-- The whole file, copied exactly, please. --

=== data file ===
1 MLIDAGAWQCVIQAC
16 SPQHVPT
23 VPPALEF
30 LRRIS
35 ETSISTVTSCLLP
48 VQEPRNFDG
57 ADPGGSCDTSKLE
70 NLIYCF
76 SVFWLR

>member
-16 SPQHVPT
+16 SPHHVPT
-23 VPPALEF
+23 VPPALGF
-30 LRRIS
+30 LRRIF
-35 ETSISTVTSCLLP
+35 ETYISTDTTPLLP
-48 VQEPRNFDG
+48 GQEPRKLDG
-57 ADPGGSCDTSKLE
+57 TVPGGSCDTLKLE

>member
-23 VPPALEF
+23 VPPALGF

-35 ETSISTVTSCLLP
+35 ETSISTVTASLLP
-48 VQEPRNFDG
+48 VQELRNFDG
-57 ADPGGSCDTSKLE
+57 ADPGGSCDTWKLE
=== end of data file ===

1 MLIDAGAWQCVIQAC
16 SPQHVPT
23 VPPALEF
30 LRRIS
35 ETSISTVTSCLLP
48 VQEPRNFDG
57 ADPGGSCDTSKLE
70 NLIYCF
76 SVFWLR

>member
-16 SPQHVPT
+16 SPHHVPT
-23 VPPALEF
+23 VPPALGF
-30 LRRIS
+30 LRRIF
-35 ETSISTVTSCLLP
+35 ETYISTDTTPLLP
-48 VQEPRNFDG
+48 GQEPRKLDG
-57 ADPGGSCDTSKLE
+57 TVPGGSCDTLKLE

>member
-23 VPPALEF
+23 VPPALGF

-35 ETSISTVTSCLLP
+35 ETSISTVTASLLP
-48 VQEPRNFDG
+48 VQELRNFDG
-57 ADPGGSCDTSKLE
+57 ADPGGSCDTWKLE